Biloxi Parish
Great Expectations
Old Haunts
Keepsake
Get Hurt
American Slang
Wooderson
We Came To Dance
The Backseat

Elvis Costello @ Usher Hall, Edinburgh

With only six guitars and a piano for support and wearing an outfit not too dissimilar from a wise guy in the prohibition-era series Boardwalk Empire, Elvis Costello’s generation hopping journey through his sprawling back catalogue was as intimate an affair as you can get in a sold out hall of over 2,000 people.

A two-and-a-half hour setlist which covered everything from Veronica to Oliver’s Army and Watching The Detectives to his most recent song, The Last Year of My Youth, was punctuated with humour and reminiscence, as Costello explored the working class roots and styles behind his own brand of music.  He fashioned us with personal stories of playing his first gig with his orchestra singer father and of his grandfather’s life as a musician on the vast cruise ships of the twenties – “the Olympic, the Majestic, basically all the ic’s” – before the Great Depression struck.

Sitting two rows from one of the true greats of British music was an incredible experience; a real joy watching the versatility of his craft as he went from acoustic guitar to piano and back again, even introducing an electric guitar in the second encore where (What’s so Funny ‘bout) Peace, Love and Understanding brought the entire hall to its feet.

The Flaming Lips @ Usher Hall, Edinburgh

Normally at a gig you would expect to see glitter confetti and giant inflatable aliens in some exquisite grand finale at the end of a set (you wouldn’t “NORMALLY” expect to see it at a gig at all, but you know what I mean) – but this was how The Flaming Lips opened their set at Edinburgh’s Usher Hall on Monday night.  Not only that, but they opened with The Abandoned Hospital Ship – a song they hadn’t played live since they first played this venue some 18 years ago.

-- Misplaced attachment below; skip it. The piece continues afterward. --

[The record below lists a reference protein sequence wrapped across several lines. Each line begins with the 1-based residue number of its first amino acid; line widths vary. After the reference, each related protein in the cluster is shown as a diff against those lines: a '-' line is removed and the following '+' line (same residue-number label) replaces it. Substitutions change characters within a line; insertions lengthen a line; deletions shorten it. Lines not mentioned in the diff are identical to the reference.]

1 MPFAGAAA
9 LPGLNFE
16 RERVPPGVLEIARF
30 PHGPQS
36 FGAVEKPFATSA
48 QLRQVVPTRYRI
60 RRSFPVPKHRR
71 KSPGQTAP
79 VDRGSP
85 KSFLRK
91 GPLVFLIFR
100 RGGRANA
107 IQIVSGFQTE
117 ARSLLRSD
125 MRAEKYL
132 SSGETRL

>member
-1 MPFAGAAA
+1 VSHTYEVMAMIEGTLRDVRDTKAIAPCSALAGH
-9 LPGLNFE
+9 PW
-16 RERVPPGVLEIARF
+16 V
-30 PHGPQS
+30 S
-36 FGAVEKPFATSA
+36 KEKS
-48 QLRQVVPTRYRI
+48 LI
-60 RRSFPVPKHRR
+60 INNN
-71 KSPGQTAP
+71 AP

The Flaming Lips aren’t like any other ordinary band, though, and their brand of euphoric, psychedelic rock is complimented beautifully by the multi-coloured explosion of lights, the glitter showers and the dancing inflatable cartoon characters that regularly roam the stage.

With his skin-tight crimson bodysuit and tinsel overcoat Wayne Collins is like a mad scientist directing a series of chaotic experiments in the laboratory of a stage.  From the anthemic Do You Realize?? and the irrepressible sing-along of Yoshmi Battles The Pink Robots Part 1 to the dystopian garage rock of Virgo Self-Esteem Broadcast – performed by Collins standing atop a fairy light strewn platform whilst cradling a baby doll – this was an exhilarating set with as many moments of musical brilliance as there were theatrical wonder.

Frank Turner & The Sleeping Souls @ Corn Exchange, Edinburgh

This was Frank Turner’s largest Scottish show to date, and despite underlying back pain from a slipped disc suffered last year he displayed all of the qualities which brought him here, via the opening ceremony of the London Olympics and a successfull appearence on Celebrity Mastermind.

There are a few things one can expect at a Frank Turner gig:  several sing-alongs; smatterings of punk rock; boundless enthusiasm (both on and off stage) and camaraderie rank amongst them, and they were all there in abundance at the Corn Exchange last night.

From opening number Photosynthesis (the line “so I’ll play and you’ll sing” was never more fitting than last night) to the frenetic finish of Four Simple Words, this was a relentless charge through Frank’s burgeoning career – a career which seemingly appeals to all generations:  there were daughters here with fathers, while one elderly couple attempted to relive the experience of an earlier Dylan concert.

There was a fine balance between old and new in the set, with Turner himself noting that he’s careful not to alienate any one person or level of fan base.  This was a show for everybody, and so we got Plain Sailing Weather, The Way I Tend To Be, Losing Days and Recovery from the recent Tape Deck Heart – the latter forming the basis of Frank’s scientific experiment to find the loudest city on the UK tour – while older fans appreciated Father’s Day and To Take You Home, which was accompanied by a touching story about Frank’s doomed relationship with a French girl.